It always amazes me how some companies can continuously be on top while making very few changes in appearance to their products while other companies constantly reinvent themselves to stay on top. Companies like Coke have pretty much made their business successful with their one key product, Coke. When you think of Coke, you think of them as a company that sells soft drinks. Apple computers has gone from making most of its money from selling computers to then selling iPods, to then selling iPhones and iPads. Unlike Coke, Apple is no longer thought of as a computer company but rather most people think of iPhones or iPads. Though thinking of Coke as a soft drink company would technically be incorrect as well.
The one thing that both of these companies have done well is change. Though most people think of the soft drink when they think of Coke, much of Cokes business is actually sales of things like water, juices, coffee, sports drinks and tea. Cokes leadership years ago seen the growing trend against sugary soft drinks in a growing health conscious market and started refocusing the company to be able to adjust to the growing trend away from their main product. One of their biggest selling products in the US is Dasani water. Apple once only sold computers and today they are known more for their iPhone then for their computer. Apple changed its product focus years ago to selling personal smart devices and moved away from high end personal computers. Leadership, in Apples case, led the change into new markets and a way of directing the customers personal needs experience.
Whether it is adjusting to changing markets by getting into an existing trends like Coke selling bottled water, or creating a new trends like Apple with the iPod and iPhone, key to both is change. Change is the one constant. Key to leadership is being able to see the need for change and then successfully directing it. There is no one right change formula. In some cases change is getting ahead of changing trends such as Coke has done. In other cases, it is changing to something no one is yet doing. Both types of change take vision. Both types of change take hard work. True leadership is about constantly seeing the bend in the road before others and when there is no road, creating one.
A leader needs to be able to handle change. They need to be able to see the need, direct a plan, get others to buy into that plan and then work the hardest to help fulfill the vision. Real change starts with leadership making their own personal changes. You can not force others to change until you are ready to be the first to display change. In Mandt we talk about the importance of being the role model and providing safe shelters for others. Too often change dies on the branches of fear. People resist change and leaders who fear to act kill the vision before it starts. The other problem is leadership who see the need for change but can not inspire others to embrace the change. Sometimes this is because the leadership has not built safe relationships with others to feel safe enough to make the changes necessary.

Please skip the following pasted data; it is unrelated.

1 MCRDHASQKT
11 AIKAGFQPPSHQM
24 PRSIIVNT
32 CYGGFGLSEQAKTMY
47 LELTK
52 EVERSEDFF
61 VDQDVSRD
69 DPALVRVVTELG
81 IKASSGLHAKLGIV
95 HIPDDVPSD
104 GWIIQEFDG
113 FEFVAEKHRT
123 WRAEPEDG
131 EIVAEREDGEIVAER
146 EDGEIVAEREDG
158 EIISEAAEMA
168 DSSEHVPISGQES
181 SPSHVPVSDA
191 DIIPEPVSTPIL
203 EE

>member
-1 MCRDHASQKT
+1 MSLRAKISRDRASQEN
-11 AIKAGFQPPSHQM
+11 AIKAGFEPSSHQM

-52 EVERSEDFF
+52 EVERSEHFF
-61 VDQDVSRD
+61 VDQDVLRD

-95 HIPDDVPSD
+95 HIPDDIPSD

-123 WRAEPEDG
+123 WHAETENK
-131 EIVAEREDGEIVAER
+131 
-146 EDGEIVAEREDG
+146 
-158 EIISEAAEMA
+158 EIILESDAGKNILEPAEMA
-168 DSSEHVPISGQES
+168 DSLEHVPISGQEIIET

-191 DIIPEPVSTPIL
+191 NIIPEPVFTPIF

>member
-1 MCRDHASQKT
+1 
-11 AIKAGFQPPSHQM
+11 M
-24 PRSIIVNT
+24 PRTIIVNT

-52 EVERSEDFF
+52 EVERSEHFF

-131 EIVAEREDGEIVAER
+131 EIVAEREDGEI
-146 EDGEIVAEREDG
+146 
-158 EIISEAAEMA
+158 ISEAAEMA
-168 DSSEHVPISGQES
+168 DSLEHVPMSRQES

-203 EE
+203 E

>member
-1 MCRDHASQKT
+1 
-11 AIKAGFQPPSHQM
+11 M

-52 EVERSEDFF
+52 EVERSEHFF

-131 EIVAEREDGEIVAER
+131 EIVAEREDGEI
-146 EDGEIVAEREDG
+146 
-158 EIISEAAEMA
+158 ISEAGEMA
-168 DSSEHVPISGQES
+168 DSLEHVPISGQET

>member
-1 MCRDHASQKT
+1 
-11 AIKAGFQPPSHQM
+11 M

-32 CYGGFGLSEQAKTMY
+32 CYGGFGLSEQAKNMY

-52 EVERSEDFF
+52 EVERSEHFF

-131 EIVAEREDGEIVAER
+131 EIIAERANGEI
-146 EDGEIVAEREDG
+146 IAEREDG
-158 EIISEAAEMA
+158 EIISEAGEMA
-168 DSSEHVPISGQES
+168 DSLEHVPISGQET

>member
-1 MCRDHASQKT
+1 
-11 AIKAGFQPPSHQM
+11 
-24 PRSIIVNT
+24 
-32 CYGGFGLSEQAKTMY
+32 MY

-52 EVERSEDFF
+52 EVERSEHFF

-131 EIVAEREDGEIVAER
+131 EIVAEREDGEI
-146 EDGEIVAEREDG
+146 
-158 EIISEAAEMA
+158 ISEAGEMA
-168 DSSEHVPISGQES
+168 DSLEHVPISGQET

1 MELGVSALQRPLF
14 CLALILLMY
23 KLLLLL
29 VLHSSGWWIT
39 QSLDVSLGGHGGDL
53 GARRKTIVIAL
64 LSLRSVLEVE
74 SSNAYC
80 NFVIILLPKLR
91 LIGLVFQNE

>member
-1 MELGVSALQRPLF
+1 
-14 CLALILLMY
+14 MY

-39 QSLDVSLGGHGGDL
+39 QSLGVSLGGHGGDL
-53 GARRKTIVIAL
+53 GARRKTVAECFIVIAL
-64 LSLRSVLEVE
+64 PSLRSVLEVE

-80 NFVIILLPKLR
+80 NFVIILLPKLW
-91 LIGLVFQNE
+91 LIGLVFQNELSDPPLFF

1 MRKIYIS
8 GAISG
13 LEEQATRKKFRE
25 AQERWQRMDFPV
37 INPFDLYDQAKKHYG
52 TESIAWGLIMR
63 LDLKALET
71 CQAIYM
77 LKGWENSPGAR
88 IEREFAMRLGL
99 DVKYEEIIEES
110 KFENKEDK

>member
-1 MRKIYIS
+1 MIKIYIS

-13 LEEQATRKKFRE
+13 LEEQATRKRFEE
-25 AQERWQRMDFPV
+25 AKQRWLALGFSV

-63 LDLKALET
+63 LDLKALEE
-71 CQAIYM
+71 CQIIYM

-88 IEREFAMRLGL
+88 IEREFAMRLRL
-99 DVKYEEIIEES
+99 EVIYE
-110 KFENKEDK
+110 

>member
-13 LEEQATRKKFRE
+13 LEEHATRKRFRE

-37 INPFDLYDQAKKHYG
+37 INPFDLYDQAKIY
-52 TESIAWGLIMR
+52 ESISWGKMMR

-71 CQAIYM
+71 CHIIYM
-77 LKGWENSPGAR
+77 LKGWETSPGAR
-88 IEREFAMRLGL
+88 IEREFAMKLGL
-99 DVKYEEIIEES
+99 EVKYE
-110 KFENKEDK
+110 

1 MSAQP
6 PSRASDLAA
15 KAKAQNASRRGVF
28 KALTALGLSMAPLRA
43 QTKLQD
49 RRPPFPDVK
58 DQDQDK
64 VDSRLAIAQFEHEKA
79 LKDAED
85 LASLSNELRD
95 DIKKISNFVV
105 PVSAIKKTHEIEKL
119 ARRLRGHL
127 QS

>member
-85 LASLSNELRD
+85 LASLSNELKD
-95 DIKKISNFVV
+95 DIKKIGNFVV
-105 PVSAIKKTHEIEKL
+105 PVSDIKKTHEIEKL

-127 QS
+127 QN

Leaders need to inspire change but then they must empower change. People fear change because of the unknowns. They often feel helpless. By empowering others, leaders restore organizational power to the employees. Without the feeling of being empowered, employees will become filled with despair. Leaders let their employees help decide the change. They allow them to shape change. Simply giving people power is not enough, leadership must build commitment and that comes from being a part of the change itself.
There are lots of people in leadership roles. Titles and roles do not make a leader. Many leaders are just happy to sit in their position with their nice title but they do not want to really change. They are content. There are others who talk change yet lack the focus and motivation to lead it to completion. They speak the language of leadership but their actions are more directed towards the golf course, business trips, and social outings. If a leader is going to truly direct change, they must be the first in and last out. They welcome people into the change every morning and at the end of the day they thank them for their hard work and commitment. They inspire by being always visible and available.
The vast majority of the work The Mandt System does is in human service, education and healthcare settings. These industries are constantly having to change. They are having to find ways to do more with less. They are constantly under public scrutiny. The difference in those that succeed in the necessary change and those who fail is in the leadership driving the change. Are you responding or reacting to the need to change? Do you direct others to change while staying happy in your own role. Or, are you the leader who’s battle cry is “follow me” and you are out in front of the change: Role modeling, empowering, and inspiring. Change is the one constant. Look for the bend in the road and if you don’t see one…make a new road!
Tim Geels – Senior Vice President of Organizational Development